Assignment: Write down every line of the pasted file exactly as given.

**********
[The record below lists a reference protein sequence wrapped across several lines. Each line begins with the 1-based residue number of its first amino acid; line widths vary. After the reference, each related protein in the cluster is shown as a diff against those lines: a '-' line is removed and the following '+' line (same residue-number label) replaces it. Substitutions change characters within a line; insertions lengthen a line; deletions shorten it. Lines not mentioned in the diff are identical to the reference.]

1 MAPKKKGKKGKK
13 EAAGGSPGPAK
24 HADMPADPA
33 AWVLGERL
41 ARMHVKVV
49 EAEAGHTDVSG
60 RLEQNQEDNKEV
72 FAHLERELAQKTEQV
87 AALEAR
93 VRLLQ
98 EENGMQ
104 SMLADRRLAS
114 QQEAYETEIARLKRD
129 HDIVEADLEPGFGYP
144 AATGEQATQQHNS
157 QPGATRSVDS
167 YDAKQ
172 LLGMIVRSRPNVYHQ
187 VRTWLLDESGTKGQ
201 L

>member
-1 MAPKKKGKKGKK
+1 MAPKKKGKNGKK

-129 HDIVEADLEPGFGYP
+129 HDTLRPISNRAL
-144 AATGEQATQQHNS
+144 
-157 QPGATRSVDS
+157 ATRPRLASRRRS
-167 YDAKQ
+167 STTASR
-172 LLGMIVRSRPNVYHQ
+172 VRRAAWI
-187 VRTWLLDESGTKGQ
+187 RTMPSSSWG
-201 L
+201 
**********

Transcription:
[The record below lists a reference protein sequence wrapped across several lines. Each line begins with the 1-based residue number of its first amino acid; line widths vary. After the reference, each related protein in the cluster is shown as a diff against those lines: a '-' line is removed and the following '+' line (same residue-number label) replaces it. Substitutions change characters within a line; insertions lengthen a line; deletions shorten it. Lines not mentioned in the diff are identical to the reference.]

1 MAPKKKGKKGKK
13 EAAGGSPGPAK
24 HADMPADPA
33 AWVLGERL
41 ARMHVKVV
49 EAEAGHTDVSG
60 RLEQNQEDNKEV
72 FAHLERELAQKTEQV
87 AALEAR
93 VRLLQ
98 EENGMQ
104 SMLADRRLAS
114 QQEAYETEIARLKRD
129 HDIVEADLEPGFGYP
144 AATGEQATQQHNS
157 QPGATRSVDS
167 YDAKQ
172 LLGMIVRSRPNVYHQ
187 VRTWLLDESGTKGQ
201 L

>member
-1 MAPKKKGKKGKK
+1 MAPKKKGKNGKK

-129 HDIVEADLEPGFGYP
+129 HDTLRPISNRAL
-144 AATGEQATQQHNS
+144 
-157 QPGATRSVDS
+157 ATRPRLASRRRS
-167 YDAKQ
+167 STTASR
-172 LLGMIVRSRPNVYHQ
+172 VRRAAWI
-187 VRTWLLDESGTKGQ
+187 RTMPSSSWG
-201 L
+201 